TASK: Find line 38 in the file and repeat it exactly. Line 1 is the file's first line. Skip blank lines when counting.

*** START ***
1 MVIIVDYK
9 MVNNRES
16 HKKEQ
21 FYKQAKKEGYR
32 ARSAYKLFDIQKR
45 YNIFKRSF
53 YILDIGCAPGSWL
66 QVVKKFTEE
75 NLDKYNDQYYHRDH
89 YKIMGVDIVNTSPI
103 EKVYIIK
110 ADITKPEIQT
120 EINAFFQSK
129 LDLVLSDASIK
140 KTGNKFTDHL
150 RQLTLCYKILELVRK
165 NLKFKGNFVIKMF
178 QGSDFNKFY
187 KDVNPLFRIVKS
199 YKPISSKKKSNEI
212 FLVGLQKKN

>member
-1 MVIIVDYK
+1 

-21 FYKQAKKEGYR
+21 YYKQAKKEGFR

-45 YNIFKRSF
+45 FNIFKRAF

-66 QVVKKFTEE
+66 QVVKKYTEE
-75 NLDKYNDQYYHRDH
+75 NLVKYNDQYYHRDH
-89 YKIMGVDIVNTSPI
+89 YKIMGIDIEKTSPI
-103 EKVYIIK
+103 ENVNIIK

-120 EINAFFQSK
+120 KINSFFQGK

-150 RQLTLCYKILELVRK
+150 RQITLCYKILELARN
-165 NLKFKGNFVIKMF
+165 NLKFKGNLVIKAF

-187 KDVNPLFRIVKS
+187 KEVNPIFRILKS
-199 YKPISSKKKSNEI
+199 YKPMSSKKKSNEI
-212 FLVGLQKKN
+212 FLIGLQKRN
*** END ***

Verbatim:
+120 KINSFFQGK